Column Measurement Theory

On this page, the measurement principle we use as well as the sensor systems are presented in an easily understandable way. If you are interested in the scientific details of our research, we invite you to read our related publications:

Research Question

Innovative measurement methods are needed to effectively assess climate protection measures. To this end, we have developed a new measurement system that generates a 3D dataset of urban greenhouse gases. ...

Climate change is one of the most pressing and debated topics of our time. However, since the sources of emissions cannot yet be quantified with sufficient accuracy or are even completely unknown, it is difficult to take appropriate countermeasures. Therefore, our research is focused on precisely determining the emission sources of greenhouse gases.

A fundamental problem in the quantification and qualified assessment of emission sources is the currently existing insufficient data basis. Current models are mostly based on calculations using a few real measurements. However, this approach is fraught with great uncertainty, as scientific studies have shown that actual emissions can deviate significantly from estimates. Therefore, we are developing sensor systems and measurement methods to quantify the greenhouse gas emissions of an entire city based on measurements.

In doing so, we focus on measuring the so-called column concentration of greenhouse gases, which can be determined by analyzing the solar spectrum. In this measurement, the average gas concentration in the air column between the measuring instrument and the sun is determined. Compared to measuring a point concentration with a standardized gas sensor, the column concentration is a three-dimensional data set that is insensitive to local influences and more accurately represents global changes in greenhouse gases. A photo of the measurement systems we have developed for this purpose is shown on the left.

Sensor network

Since September 2019, the first fully automated sensor network for quantifying urban greenhouse gas emissions exists in Munich. ...

In September 2019, we established the world's first fully automated sensor network for stationary measurement of urban greenhouse gas emissions. It consists of five high-precision FTIR spectrometer systems developed by us (see above). A map of the five sites is shown in green in the figure to the right. In red, you can see an alternative configuration of the sensors, which we tested in our one-month measurement campaign in August 2018.

The sensor network allows us for the first time to monitor urban greenhouse gas emissions long term using a three-dimensional measurement principle. Thus, in addition to the established calculations of Munich's greenhouse gas emissions, there is now for the first time a comparative data set based on real measurements. In addition to this novel opportunity to assess the effectiveness of climate protection measures for the first time using measurement technology, the network also offers a unique opportunity to calibrate greenhouse gas satellites such as the two NASA satellites OCO-2 and OCO-3.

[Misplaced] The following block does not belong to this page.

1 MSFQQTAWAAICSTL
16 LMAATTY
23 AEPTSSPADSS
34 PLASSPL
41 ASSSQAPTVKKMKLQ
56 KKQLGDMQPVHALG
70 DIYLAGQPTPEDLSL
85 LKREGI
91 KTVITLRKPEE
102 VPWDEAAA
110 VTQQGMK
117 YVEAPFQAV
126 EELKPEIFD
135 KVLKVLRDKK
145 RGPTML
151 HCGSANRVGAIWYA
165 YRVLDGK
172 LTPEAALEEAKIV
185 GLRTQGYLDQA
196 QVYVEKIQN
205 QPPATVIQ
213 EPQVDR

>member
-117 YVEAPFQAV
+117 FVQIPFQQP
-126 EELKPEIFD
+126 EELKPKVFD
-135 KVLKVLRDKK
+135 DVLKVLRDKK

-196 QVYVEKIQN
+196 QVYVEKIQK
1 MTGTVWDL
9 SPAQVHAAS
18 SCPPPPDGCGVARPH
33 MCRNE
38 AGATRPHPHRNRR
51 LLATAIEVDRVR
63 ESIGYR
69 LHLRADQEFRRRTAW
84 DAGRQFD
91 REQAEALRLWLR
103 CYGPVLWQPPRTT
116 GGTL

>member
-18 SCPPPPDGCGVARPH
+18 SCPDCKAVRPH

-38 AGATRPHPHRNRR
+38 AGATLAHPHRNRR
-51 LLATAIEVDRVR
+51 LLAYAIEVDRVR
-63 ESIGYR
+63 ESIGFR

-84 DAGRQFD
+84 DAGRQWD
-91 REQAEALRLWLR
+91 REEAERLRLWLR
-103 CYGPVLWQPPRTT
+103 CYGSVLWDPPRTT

Emission Estimates

Since the goal of climate protection measures is the reduction of greenhouse gas emissions, the measured concentrations must still be converted into emissions. With the DCM method, we have developed an appropriate model for this purpose. ...

With the help of our measurement systems, the concentrations of greenhouse gases can be quantified, but not the emissions. However, since climate protection agreements specify the reduction of emissions and not of concentrations as a goal, concentrations must additionally be converted into emissions. The difference between these two quantities is that emissions describe the output of a gas from a source (e.g., smokestack or exhaust), while concentrations represent the accumulation of a particular gas in the ambient air (i.e., the number of CO2 molecules in a cubic meter of air, for example). High concentrations are thus a result of high emissions.

To determine the emissions, we developed the so-called differential column method (DCM). The core of the method is the differential measurement of column concentrations (averaged gas concentration in the air column between sensor and light source) on the upwind and downwind side of the emission source, using no artificial light source but the sun.

A simplified illustration of this method is shown in the figure on the left. While the sensor placed upwind of the city measures the background concentration, the measurements from the sensor placed downwind of the city include urban exhaust in addition to the background concentration. In simplified terms, the difference between these two measurements thus represents the emissions that have been generated in the city.

TV report about MUCCnet

Bavaria’s public broadcasting service reported on our sensor network MUCCnet on TV. The video takes 2:44 minutes and summarizes our main achievements and objectives (only available in German).